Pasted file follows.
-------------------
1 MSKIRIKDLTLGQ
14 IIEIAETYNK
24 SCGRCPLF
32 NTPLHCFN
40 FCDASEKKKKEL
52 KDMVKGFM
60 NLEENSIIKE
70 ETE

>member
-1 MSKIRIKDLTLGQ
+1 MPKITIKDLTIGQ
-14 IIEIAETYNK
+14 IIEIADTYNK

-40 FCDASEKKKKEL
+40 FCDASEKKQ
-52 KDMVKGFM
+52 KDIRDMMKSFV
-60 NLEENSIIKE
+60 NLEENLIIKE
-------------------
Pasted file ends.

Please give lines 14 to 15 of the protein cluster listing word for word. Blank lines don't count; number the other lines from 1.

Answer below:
-40 FCDASEKKKKEL
+40 FCDASEKKQ